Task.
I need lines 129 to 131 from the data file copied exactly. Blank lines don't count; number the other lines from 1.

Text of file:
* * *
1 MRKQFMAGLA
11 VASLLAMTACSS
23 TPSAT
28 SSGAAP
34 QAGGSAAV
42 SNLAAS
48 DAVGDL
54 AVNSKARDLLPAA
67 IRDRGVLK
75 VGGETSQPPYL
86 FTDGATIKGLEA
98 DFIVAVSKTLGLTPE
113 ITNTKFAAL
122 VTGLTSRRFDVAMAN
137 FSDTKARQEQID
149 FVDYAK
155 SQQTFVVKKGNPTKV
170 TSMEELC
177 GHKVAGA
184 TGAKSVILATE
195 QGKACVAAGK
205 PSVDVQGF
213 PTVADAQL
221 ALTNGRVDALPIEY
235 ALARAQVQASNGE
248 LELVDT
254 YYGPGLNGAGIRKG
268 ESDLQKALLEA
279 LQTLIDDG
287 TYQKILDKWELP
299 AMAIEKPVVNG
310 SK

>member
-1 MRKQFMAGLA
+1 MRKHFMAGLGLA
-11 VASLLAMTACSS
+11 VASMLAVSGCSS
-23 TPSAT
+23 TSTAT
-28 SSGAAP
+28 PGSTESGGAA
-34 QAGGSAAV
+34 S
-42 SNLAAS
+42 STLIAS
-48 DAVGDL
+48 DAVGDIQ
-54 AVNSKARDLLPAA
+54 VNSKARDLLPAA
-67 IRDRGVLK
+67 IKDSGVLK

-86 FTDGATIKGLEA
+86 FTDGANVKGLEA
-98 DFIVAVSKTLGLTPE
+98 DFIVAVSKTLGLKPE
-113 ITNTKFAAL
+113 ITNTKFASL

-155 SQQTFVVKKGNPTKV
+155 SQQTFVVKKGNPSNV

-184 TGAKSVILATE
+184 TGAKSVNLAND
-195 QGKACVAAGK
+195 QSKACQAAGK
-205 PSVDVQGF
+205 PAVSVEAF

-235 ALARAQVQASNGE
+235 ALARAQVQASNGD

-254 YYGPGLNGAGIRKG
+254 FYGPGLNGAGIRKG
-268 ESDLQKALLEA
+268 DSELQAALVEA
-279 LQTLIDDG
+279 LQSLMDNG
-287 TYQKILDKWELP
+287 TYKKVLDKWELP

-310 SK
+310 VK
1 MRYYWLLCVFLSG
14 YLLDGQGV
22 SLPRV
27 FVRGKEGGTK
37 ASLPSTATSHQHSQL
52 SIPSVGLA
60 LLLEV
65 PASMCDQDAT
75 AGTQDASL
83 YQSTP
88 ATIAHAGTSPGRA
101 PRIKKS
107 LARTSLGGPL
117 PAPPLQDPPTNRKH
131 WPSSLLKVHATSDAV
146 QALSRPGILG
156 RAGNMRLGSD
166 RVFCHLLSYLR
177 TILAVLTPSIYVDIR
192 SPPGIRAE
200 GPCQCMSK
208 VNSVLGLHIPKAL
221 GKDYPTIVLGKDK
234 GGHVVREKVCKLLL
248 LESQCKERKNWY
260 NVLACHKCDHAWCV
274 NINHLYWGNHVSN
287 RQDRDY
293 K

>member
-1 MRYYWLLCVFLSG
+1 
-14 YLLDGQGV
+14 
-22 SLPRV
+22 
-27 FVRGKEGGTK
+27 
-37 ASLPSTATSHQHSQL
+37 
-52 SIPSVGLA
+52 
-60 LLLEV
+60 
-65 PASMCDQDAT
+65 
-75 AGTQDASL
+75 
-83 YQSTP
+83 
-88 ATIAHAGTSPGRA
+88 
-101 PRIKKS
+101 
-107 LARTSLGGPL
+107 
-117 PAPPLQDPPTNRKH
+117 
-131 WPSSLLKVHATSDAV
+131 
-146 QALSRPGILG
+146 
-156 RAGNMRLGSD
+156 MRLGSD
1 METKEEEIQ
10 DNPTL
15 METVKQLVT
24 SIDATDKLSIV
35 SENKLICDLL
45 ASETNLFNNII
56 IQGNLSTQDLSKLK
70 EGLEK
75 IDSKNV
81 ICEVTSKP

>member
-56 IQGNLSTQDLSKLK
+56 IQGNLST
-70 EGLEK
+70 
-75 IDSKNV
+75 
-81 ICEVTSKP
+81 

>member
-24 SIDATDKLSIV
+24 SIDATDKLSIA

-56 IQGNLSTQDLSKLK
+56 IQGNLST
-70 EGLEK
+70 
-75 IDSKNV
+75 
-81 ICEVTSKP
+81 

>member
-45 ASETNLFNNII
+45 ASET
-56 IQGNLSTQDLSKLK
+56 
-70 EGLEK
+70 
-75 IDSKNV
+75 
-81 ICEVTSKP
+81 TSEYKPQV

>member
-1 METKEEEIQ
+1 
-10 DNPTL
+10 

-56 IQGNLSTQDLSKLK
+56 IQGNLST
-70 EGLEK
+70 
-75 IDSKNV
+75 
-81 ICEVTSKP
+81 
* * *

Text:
+88 
-101 PRIKKS
+101 